Assessing outreach interventions for travellers
News release from NETSCC, Public Health Research
28 June 2011
A newly funded study by the NIHR PHR programme is conducting a review on current information to assess whether outreach programmes for traveller communities work, when they may be effective and if they are good value for money.
The terms "gypsy", "roma" and "traveller" are used to describe a wide variety of cultural and ethnic groups. Outreach programmes are interventions that are adapted and taken to populations who do not or cannot access services that support a community. Previous research of healthcare interventions for traveller communities recommended the provision of outreach as a promising mode of service delivery.
Lead researcher Dr Susan Carr of the Community Health and Education Studies Research Centre Northumbria University commented; "The health status of travellers in the UK is significantly worse when compared with other socio-economically disadvantaged groups among the non traveller population. Traveller communities are a socio-economically disadvantaged group that often 'fall through the net' of traditional health service provision and boundaries."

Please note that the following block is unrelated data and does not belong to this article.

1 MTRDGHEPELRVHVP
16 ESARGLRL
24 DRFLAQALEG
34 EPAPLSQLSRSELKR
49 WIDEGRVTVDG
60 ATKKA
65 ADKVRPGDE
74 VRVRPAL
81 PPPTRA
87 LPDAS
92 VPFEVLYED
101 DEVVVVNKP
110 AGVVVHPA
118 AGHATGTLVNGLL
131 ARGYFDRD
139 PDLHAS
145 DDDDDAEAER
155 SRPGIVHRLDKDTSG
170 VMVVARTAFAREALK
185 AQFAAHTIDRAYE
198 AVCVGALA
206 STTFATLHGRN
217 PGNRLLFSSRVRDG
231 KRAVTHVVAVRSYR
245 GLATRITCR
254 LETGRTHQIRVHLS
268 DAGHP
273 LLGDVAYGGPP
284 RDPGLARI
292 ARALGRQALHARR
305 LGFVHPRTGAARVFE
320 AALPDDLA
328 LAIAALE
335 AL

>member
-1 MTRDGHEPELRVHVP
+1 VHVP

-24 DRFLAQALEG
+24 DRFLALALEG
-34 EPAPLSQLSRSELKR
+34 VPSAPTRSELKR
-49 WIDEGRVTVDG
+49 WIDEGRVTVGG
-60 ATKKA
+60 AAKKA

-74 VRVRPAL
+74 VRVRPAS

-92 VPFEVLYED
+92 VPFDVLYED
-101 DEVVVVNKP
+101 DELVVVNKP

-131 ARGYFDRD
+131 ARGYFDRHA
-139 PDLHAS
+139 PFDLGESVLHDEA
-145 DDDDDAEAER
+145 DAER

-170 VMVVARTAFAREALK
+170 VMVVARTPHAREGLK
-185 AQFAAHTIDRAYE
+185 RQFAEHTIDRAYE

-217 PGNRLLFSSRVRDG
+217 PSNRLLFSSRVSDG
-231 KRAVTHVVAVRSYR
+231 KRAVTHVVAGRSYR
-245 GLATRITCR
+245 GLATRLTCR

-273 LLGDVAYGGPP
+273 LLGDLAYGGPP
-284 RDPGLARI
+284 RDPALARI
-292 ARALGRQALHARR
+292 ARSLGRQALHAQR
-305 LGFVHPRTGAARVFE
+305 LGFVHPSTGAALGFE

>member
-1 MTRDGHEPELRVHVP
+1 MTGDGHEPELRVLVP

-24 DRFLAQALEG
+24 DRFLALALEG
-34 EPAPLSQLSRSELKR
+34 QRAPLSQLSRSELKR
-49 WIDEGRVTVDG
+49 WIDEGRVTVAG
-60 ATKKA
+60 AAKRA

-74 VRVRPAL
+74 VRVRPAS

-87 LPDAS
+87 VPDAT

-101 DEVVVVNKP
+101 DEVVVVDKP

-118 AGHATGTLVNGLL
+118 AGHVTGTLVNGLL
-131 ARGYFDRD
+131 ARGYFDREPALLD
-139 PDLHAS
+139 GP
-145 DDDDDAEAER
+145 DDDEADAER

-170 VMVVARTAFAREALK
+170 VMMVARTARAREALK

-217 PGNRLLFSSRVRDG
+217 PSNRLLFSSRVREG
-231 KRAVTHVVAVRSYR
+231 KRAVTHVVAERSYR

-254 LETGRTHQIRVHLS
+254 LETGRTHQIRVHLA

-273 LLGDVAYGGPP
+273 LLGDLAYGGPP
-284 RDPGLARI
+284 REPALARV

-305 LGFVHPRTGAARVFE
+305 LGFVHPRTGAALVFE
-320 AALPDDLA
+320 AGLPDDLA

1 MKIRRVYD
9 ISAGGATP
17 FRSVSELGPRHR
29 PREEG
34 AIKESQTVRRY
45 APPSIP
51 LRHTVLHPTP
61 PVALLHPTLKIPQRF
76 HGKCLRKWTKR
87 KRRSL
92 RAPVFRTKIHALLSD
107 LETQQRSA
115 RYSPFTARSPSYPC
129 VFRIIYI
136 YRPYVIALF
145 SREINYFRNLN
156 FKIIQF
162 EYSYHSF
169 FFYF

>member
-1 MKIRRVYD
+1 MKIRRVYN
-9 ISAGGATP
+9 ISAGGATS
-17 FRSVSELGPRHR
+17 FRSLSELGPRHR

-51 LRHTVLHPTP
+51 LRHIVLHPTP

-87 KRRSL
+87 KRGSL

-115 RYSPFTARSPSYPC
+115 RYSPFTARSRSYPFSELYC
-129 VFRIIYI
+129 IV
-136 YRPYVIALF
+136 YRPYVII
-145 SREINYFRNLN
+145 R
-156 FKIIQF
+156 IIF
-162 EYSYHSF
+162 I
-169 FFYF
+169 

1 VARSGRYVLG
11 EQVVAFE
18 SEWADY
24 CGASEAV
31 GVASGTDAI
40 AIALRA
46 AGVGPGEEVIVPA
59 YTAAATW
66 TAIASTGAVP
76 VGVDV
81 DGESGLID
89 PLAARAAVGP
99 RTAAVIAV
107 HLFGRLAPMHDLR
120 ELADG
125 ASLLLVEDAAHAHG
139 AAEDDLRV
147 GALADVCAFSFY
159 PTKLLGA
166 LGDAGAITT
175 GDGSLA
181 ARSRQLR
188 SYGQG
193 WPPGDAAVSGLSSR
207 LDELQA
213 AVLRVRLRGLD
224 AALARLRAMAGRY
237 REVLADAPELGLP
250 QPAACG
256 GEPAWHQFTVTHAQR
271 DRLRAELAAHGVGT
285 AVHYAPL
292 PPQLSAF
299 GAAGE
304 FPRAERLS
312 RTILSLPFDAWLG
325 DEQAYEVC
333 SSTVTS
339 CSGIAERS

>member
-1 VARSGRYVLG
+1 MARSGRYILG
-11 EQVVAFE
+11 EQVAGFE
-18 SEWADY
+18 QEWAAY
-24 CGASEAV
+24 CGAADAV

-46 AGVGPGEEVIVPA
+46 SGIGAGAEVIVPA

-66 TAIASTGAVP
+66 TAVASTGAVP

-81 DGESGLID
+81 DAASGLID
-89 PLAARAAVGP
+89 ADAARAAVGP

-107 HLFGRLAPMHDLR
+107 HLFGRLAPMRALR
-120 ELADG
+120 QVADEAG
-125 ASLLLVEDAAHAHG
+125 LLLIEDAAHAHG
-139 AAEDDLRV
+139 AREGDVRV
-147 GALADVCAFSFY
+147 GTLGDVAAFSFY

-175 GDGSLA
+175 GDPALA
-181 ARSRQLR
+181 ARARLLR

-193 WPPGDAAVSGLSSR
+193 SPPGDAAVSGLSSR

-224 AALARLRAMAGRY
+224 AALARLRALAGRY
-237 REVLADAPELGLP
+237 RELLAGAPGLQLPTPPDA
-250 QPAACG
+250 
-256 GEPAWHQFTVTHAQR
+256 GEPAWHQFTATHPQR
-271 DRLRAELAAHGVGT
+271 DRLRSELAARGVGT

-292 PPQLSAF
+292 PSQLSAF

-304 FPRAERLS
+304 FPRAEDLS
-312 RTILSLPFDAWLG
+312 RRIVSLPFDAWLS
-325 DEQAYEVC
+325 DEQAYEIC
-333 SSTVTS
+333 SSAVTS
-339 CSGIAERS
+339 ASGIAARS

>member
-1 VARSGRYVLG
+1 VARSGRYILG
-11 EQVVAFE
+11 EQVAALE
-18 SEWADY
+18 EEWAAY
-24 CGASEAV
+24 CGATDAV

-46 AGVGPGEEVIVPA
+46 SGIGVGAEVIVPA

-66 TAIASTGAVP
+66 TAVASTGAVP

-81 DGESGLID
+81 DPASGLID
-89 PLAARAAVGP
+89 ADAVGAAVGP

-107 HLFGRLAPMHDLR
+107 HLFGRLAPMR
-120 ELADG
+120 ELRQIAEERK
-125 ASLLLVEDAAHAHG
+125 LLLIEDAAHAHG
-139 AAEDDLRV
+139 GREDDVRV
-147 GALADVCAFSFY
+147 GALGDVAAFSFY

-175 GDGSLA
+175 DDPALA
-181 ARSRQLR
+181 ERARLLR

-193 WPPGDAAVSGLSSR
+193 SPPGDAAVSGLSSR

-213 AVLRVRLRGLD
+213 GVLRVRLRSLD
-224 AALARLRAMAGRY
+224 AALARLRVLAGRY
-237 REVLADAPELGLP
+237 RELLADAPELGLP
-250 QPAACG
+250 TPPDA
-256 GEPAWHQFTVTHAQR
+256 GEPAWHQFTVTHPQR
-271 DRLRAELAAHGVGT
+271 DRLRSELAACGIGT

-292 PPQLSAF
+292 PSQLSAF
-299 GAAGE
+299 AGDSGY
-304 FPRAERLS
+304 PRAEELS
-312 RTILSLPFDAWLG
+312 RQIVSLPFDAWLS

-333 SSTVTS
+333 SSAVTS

The researchers will search for evidence of outreach interventions where at least one person visited a traveller community's home and aimed to improve health using one to one or group interventions to produce knowledge, educate, and provide services. They will look for examples of how outreach programmes have been implemented and evaluated in various forms, such as published journals, service provider websites and research reports. The team have strong networks with service providers and users which will ensure the research is readily applicable to benefit population health.
Results will be summarised and shared with representatives of the traveller communities and outreach providers. This will make sure the evidence retrieved and the recommendations made are suitable to the UK context.
"A previous review of the range and quality of evidence on the health of, and interventions targeted at travellers, revealed that studies tended to use process rather than outcome measures as indicators of success in terms of number of people accessing or using the service, rather than whether this actually improved their health," says Dr Carr. She added; "We aim to help inform commissioners of traveller services about which programmes actually work and if they are cost-effective."
The project is expected to publish results in 2013; to view more details click here.